Shirt Wear – Guidelines for Corporate Creativity

Shirt

You know…the business shirt is quite an amazing source of innovation and creativity and has a unique and strategic place in the corporate office. However, many wearers do not recognise this fact, or its importance. So let’s explore this grand piece of clothing a little bit further.

The key shirt characteristics that define your shirt wearing creativity are:
• The colour
• The buttons
• The in/out tuck

Colour:
Most shirt wearers in your typical conservative corporate organisation tend to wear the stock standard white shirt. Need we say anymore, except, this probably explains why these companies are quite boring and lacking innovation!
When colour is introduced; now we are talking! These colourful shirt wearers tend to have that increased level of flamboyance and “oomph” that supports the generation of new ideas. Other areas for creative differentiation are the optional stripe or pattern.

Buttons:
The typical business shirt has seven buttons in the main frontal section, and a smaller button on the sleeves (assuming that this is a cufflink shirt).
My extensive research (based on extensive individual research I might add), is that the number of buttons done-up greatly influences the shirt wearers level of freedom which I assert has a direct correlation with creativity.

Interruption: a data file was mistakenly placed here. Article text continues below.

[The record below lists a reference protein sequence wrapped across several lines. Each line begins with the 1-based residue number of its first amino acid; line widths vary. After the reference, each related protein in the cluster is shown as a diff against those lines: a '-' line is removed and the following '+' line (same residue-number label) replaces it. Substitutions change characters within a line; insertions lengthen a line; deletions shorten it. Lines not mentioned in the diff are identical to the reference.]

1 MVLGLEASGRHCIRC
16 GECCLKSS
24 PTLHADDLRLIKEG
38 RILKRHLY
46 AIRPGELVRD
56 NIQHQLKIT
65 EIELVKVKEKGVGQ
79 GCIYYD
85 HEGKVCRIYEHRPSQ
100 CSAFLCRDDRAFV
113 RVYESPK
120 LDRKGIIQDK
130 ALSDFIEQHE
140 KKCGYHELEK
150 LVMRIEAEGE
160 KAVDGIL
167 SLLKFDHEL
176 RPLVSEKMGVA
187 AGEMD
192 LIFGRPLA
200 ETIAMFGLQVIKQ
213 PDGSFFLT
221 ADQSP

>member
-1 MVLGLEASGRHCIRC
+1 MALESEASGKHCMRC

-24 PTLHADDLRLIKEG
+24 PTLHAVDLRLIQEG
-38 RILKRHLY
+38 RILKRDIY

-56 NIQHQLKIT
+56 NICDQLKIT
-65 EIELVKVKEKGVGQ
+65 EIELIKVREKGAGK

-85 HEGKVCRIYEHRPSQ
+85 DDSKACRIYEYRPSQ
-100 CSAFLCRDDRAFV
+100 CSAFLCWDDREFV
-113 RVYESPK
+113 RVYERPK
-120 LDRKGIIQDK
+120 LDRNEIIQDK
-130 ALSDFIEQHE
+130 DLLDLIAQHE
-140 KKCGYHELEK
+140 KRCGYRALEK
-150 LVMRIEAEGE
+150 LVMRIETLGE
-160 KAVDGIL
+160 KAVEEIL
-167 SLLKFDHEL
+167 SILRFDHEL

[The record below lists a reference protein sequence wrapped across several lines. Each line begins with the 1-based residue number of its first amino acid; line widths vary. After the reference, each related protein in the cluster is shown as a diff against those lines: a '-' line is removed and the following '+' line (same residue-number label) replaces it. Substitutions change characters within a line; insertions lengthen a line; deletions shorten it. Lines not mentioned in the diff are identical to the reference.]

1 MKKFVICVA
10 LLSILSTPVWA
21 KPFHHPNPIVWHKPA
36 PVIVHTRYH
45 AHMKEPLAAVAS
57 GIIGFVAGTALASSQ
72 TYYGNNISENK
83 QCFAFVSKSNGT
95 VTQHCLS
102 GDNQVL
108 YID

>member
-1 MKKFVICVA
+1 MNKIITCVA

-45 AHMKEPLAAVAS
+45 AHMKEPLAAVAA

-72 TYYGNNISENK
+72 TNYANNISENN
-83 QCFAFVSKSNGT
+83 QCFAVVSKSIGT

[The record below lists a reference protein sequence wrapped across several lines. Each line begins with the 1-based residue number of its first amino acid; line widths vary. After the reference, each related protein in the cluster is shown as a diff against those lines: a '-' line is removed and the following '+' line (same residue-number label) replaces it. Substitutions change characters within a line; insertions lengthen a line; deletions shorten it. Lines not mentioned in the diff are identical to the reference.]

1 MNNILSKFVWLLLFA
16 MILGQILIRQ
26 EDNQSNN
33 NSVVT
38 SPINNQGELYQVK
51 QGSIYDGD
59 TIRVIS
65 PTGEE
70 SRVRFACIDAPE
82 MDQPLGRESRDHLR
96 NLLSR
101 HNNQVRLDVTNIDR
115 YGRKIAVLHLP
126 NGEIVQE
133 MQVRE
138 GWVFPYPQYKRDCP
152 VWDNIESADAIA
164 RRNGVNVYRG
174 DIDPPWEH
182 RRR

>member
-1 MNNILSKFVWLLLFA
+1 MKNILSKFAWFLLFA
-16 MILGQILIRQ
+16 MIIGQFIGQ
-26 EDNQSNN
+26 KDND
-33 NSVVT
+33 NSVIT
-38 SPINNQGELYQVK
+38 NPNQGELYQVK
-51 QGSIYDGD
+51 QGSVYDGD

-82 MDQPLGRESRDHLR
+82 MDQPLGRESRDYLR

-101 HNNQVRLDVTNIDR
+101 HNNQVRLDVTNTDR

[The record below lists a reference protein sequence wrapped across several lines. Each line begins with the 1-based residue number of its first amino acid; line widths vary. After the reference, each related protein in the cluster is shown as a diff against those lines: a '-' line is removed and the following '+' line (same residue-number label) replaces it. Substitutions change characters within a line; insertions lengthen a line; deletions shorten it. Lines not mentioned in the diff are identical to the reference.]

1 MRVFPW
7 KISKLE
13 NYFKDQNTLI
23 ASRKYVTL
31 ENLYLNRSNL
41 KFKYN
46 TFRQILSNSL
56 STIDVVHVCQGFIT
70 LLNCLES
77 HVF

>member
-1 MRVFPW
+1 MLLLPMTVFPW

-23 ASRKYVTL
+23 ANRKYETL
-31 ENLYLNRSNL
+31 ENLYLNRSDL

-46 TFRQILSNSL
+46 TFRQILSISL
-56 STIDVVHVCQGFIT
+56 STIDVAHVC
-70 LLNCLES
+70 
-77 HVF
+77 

The optimum level of thought freedom appears to be attained with no buttons done up….yep that hairy chested high air-flow look! When all the buttons are done-up, “theory” states that creativity is proportionally reduced. Owing to HR T&Cs of acceptable dress in the corporate office, I would suggest the top two buttons being undone, if not completely removed to ensure that happy creative compromise with the official corporate guidelines.
Another option is to undo the small buttons on the shirtsleeves and roll your sleeves up, once again, a certain freedom of corporate constraint seems to prevail as a consequence.

In/Out Tuck:
This is indeed a very personal choice. Some people like to have their shirt tucked in, others like it out. However, when wearing a suit, having the shirt out does tend to make you look rather uncouth hedging towards that bogun looking classification. However, if it improves your ability to think with your shirt flapping around your bottom, well, each to their own!

Now, I haven’t explored the choice of hooks and eyes, or zips, as an alternative to buttons, but would welcome any constructive feedback from any readers of this blog post that might be beneficial to the argument being proposed above (which of course is all tongue in cheek!).

In conclusion, may I suggest that you view your business shirt as a key factor in the development of a culture of innovation in the corporate office.

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2 Comments

  1. Since I work from home, my business shirt is usually a T-shirt. Ain’t that the life! 🙂

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